NASCAR to implement new rules for less downforceUPDATE Tuesday's NASCAR technical bulletin, which contained a laundry list of rule changes in eight areas, was significant enough that crew chiefs immediately began booking wind tunnel time. Of greatest interest was the shortening of the side skirts on the Cup cars, designed to create greater ground clearance. NASCAR also has mandated use of superspeedway-sized stationary air deflectors (commonly known as "shark fins") on all tracks of two miles or more.
According to Robin Pemberton, NASCAR's vice president of competition, the rule changes were inspired by work on the 2013 car, with an eye toward raising the speeds at which a car will lift off and become airborne.
One byproduct of the shortening of the side skirts will be a loss of downforce and a possible decrease in the stability of the cars in traffic. Just how much downforce the Cup cars will lose is an open question, and there's no firm consensus among crew chiefs as to what the number will be, even though several teams already have tested the changes in wind tunnels and during a Goodyear tire test at New Hampshire earlier this week.
There's also a consensus that the changes to the side skirts will force changes to the suspensions of the cars -- particularly to the rear suspensions -- as crew chiefs try to recreate the "seal" (or close proximity) between the side skirts and the pavement as a method to recover downforce. NASCAR Wire Service
05/12/12 Trying to reduce downforce and the chance of cars becoming airborne, NASCAR will implement a pair of rules changes for Sprint Cup teams that may also produce more passing. One change will go into effect starting next week at Charlotte Motor Speedway. The side skirts-the body of the car between the wheels-will be higher above the ground, meaning more air will run underneath the car.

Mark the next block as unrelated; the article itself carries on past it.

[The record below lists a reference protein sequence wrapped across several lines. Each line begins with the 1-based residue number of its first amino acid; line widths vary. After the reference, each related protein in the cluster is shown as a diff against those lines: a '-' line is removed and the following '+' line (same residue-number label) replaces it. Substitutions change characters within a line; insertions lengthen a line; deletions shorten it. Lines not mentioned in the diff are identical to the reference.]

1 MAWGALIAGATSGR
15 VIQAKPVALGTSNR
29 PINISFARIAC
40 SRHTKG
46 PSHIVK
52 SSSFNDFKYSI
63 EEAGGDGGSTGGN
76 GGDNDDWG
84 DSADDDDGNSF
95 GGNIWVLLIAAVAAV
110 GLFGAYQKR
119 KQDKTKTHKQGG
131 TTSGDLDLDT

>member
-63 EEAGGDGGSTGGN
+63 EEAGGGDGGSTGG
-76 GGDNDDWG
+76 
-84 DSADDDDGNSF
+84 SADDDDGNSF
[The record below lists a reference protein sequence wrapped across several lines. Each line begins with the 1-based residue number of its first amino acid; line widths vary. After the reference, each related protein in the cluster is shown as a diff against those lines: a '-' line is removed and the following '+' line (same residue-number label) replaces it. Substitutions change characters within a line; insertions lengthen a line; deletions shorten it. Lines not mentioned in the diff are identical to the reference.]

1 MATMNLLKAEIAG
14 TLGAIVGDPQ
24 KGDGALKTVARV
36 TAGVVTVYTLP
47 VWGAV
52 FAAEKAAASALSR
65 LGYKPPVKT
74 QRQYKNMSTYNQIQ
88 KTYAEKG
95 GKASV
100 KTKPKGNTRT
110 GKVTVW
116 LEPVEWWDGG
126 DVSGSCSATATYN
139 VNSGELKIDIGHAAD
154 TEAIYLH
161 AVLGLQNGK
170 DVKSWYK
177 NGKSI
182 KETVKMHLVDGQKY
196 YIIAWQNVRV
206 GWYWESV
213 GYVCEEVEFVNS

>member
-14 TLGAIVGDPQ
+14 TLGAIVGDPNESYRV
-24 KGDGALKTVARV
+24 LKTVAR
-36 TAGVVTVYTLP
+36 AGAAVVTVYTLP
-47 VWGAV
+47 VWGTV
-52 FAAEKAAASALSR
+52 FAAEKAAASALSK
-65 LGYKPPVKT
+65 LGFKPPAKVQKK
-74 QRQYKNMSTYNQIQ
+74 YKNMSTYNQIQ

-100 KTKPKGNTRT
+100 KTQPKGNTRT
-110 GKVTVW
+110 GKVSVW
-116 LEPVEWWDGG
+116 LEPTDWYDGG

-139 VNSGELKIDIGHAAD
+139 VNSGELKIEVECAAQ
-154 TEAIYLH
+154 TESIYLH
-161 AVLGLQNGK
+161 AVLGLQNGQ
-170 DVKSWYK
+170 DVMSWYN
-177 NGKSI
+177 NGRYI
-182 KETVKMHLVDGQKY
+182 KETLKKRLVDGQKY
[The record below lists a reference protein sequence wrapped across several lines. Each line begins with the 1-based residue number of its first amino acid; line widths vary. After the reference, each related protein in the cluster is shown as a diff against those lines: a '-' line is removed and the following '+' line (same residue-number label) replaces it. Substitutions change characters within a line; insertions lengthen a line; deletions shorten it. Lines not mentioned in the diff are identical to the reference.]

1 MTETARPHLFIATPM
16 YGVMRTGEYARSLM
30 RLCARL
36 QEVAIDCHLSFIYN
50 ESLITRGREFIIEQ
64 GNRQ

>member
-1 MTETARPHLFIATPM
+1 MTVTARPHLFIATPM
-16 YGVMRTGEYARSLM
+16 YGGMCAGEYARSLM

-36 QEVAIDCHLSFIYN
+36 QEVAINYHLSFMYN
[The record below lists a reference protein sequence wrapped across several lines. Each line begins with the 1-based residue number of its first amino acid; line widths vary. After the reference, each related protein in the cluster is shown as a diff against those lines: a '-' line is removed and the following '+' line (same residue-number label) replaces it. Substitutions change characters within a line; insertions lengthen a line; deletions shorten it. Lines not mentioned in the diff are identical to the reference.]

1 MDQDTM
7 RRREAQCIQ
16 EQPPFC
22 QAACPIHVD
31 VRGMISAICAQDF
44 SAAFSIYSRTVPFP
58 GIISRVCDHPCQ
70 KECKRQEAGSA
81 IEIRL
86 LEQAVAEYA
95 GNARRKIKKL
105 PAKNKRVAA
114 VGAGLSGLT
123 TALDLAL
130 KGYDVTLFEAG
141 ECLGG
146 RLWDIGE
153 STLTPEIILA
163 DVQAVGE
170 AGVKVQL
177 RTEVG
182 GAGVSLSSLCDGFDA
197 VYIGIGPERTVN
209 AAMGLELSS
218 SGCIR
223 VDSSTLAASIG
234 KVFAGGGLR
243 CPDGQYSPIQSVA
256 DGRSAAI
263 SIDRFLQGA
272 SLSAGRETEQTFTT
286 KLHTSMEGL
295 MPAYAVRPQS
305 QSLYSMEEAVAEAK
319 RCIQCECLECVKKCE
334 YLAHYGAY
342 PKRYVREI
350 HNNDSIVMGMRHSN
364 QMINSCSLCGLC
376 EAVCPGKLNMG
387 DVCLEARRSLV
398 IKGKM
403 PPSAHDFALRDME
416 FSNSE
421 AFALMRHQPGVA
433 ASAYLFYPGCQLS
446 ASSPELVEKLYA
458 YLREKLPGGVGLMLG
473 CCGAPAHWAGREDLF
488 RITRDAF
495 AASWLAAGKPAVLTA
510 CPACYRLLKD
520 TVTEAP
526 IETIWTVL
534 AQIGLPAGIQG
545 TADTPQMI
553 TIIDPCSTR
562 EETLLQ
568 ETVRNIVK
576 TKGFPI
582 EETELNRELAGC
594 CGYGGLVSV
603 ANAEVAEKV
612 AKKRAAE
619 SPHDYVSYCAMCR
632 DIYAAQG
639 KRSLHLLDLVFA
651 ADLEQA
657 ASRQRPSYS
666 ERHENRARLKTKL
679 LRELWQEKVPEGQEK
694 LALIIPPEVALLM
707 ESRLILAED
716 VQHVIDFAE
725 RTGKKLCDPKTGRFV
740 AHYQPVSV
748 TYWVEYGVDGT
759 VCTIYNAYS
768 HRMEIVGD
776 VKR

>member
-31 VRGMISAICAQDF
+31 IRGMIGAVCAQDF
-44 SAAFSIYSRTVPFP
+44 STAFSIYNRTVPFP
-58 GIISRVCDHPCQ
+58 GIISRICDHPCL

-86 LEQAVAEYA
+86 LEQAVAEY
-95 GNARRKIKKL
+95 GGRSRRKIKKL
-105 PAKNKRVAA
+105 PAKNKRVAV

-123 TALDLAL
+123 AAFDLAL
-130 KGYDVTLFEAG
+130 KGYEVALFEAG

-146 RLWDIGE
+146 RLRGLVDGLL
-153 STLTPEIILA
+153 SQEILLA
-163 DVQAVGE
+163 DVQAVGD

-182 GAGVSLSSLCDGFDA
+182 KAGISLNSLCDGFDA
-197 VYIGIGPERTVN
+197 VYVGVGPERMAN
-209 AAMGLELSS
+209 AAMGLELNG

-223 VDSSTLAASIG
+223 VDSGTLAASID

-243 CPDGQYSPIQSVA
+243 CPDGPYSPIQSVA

Currently, the skirts must be 3 to 4.5 inches off the ground on both sides of the car. Starting next week, they must be 4 to 4.5 inches off the ground on the right side and 4.5 to 5 inches on the left side. Teams tested with the shorter side skirts during recent Goodyear tire tests.
For tracks 2 miles or larger, NASCAR will use its longer "shark fin"-a panel that runs alongside the rear window and decklid of the car-that has been used at Daytona and Talladega to keep cars from getting airborne. On the short tracks, it will remain a minimum 17 inches long while they must reach all the way from the top of the car to the spoiler on tracks 2 miles or longer. This also will decrease the potential of car liftoff, which could have been an issue at some of the most recently repaved tracks-the 2.5-mile track at Pocono and 2-mile track at Michigan. Sporting News
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